The opinion of the court was delivered by: David O. Carter United States District Judge
ORDER GRANTING FIRST MOTION IN LIMINE
Before the Court is Defendant Stephen T. Hard ("Hard")'s First Motion in Limine (the "Motion"), which moves for an order excluding the evidence referenced in the Government's First Notice of Intent to Admit Evidence Pursuant to Rule 404(b) filed on August 4, 2009. After considering the moving and opposing papers and parties' oral argument, and after reviewing the relevant evidence in the jury's absence, the Court hereby GRANTS the Motion.
The Government seeks to introduce evidence that Hard and his alleged co-conspirator Brad Lee ("Lee"), developed a scheme to defraud Exousia Foundation Ltd. ("Exousia") during the Fall of 2004 and Winter of 2005 (the "Exousia Transaction" or "Exousia Agreement"). Unlike the scheme for which Hard is presently charged (the "Indictment Transaction"), the Exousia Transaction was never consummated. Nonetheless, the Government argues that Lee's testimony regarding the Exousia Transaction and, in addition, three electronic mail communications from Hard to Lee, should be admitted to prove Hard's knowledge and intent in the commission of the Indictment Scheme.
First, the Government seeks to introduce a January 14, 2005 email from Hard to Lee, in which Hard forwarded a January 12, 2005 email from Philip Sagona ("Sagona") to Hard. The January 12, 2005 email from Sagona attached the January 11, 2005 "Minutes of the Special meeting of the Board of Directors of Exousia Foundation, Ltd.," which memorialized Sagona's appointment as one of Exousia's Managers of Investments and Sagona's designation as Director of Investments of Exousia.
Second, the Government seeks to introduce a January 14, 2005 email from Hard to Lee, in which Hard forwarded a January 12, 2005 email from Sagona to Hard. The January 12, 2005 email from Sagona to Hard claimed to contain the account information for a bank account at UBS.
Third, the Government seeks to introduce a January 14, 2005 email from Hard to Lee, which attached a draft agreement between Lee and Exousia ("Proposed Exousia Agreement"). The Proposed Exousia Agreement in relevant part obligated Lee to secure the "private placement" of $5 Billion of Exousia's funds held at the Union Bank of Switzerland ("UBS").
Federal Rule of Evidence 404(b) in relevant part provides that "[e]vidence of other crimes, wrongs, or acts is not admissible to prove the character of a person in order to show action in conformity therewith. It may, however, be admissible for other purposes, such as proof of motive, opportunity, intent, preparation, plan, knowledge, identity, or absence of mistake or accident." The Ninth Circuit has held that evidence of other acts, including "bad acts," is admissible under Rule 404(b) when: (1) there is sufficient proof for the jury to find the defendant committed the other act; (2) the other act was not too remote in time; (3) if used to prove intent, the other act must be similar; and (4) it must be used to prove a material issue. See United States v. Bailleaux, 685 F.2d 1105, 1110 (9th Cir. 1982).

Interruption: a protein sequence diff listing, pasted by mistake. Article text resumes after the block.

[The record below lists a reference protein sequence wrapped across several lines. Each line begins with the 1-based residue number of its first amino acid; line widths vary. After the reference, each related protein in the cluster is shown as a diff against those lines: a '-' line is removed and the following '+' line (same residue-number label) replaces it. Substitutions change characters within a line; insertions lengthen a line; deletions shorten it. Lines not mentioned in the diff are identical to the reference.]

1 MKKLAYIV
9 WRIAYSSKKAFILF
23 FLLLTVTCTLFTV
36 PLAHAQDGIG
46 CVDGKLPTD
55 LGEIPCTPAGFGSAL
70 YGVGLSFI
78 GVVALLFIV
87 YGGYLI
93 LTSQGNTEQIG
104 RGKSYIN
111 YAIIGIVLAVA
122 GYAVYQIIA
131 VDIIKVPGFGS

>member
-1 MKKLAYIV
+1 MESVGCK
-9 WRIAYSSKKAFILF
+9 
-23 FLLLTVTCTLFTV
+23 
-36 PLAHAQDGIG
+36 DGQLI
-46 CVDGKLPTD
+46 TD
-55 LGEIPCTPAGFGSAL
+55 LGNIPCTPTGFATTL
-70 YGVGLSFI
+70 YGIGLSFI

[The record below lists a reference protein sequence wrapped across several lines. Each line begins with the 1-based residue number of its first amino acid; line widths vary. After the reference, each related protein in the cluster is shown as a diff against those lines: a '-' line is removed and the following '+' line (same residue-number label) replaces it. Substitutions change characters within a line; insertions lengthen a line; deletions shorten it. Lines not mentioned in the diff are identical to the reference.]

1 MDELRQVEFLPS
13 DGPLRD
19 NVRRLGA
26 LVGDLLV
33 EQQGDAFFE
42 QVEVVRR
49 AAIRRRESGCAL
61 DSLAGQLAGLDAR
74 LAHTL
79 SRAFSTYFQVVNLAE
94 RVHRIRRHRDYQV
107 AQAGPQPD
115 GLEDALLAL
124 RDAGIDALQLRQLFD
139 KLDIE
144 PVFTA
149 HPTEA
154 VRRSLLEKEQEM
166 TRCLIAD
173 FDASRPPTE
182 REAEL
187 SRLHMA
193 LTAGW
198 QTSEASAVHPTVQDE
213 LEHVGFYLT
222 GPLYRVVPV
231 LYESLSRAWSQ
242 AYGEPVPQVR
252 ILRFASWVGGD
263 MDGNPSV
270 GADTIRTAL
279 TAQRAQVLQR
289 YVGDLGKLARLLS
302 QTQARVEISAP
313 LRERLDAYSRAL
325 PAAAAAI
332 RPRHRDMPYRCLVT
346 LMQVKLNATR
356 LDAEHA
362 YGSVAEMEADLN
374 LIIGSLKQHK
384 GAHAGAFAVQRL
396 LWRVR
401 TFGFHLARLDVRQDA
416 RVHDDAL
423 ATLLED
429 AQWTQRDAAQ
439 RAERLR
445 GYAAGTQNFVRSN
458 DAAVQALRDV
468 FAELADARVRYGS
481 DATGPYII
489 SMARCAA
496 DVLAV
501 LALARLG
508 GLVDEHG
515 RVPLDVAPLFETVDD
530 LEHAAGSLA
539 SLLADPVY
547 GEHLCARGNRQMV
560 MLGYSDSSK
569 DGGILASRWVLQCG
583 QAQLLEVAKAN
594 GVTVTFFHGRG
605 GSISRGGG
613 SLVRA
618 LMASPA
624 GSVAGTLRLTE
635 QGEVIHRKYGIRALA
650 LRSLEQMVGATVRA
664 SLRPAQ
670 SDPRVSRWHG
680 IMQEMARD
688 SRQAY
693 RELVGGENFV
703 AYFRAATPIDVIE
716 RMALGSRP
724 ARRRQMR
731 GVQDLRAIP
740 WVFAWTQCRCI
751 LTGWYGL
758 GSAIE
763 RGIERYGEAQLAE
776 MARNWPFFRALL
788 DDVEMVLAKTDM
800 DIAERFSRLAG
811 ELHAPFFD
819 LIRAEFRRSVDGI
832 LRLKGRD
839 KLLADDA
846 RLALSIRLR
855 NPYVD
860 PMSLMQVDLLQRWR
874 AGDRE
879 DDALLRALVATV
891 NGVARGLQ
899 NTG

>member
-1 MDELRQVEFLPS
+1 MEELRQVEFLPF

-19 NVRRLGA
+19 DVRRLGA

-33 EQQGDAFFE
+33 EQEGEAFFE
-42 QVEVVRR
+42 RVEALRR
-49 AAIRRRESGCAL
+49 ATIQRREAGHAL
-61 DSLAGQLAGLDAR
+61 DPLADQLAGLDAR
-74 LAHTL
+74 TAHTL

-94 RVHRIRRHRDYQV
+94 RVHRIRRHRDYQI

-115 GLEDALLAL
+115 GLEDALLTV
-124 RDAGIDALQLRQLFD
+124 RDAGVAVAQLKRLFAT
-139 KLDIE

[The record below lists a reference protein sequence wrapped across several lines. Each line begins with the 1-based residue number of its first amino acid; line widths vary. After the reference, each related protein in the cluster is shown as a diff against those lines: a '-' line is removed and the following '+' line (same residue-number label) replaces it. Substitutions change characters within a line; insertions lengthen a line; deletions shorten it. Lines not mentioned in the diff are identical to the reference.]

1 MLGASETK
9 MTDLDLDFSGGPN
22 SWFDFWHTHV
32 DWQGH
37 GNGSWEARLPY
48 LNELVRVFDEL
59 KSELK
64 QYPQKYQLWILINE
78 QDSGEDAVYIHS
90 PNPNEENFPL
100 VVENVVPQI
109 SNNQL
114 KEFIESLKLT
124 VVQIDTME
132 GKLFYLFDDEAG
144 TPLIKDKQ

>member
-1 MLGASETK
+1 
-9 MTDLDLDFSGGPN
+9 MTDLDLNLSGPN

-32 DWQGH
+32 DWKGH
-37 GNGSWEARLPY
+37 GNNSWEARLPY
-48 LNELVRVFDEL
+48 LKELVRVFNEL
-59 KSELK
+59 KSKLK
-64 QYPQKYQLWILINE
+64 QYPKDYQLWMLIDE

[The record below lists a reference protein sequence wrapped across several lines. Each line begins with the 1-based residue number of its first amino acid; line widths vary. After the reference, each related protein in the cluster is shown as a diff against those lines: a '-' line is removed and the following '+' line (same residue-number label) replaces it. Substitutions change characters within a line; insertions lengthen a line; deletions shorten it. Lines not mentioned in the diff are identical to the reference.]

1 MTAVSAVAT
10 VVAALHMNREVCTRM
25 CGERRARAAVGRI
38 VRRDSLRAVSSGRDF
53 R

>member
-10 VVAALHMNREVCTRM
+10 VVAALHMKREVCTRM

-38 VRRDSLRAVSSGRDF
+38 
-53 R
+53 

1. Sufficient Proof of the Exousia Transaction
The Government concedes that the Exousia Transaction was inchoate, in that Hard drafted the Proposed Agreement that was ultimately not signed by the parties. However, the evidence that Hard contemplated the Exousia Transaction and prepared for its consummation is incontrovertible, in light of the previously described Proposed Agreement, as well as the emails from Hard to Lee and Sagona to Hard.
Of more concern is the Government's failure to use the evidence of the Exousia Agreement as an additional predicate fact in support of the Indictment's charge of conspiracy. As previously mentioned, the Exousia Transaction involved the same principals (Lee and Hard), involved an alleged scheme to defraud, and involved an investor. The Court recognizes that the Proposed Exousia Agreement and the agreement at issue in the Indictment Transaction bear many common features, including identical clauses with regard to the promised return on investment and low risk. It would appear to flow from these facts that the Exousia Agreement was yet one more instance, during the time frame in question, in which Hard and Lee conspired to defraud. Yet, the Government inexplicably failed to allege the scheme in the Indictment, and when questioned about its failure to do so at oral argument, Government's counsel conceded that he was unaware of any good reason to exclude the Exousia Agreement from the ...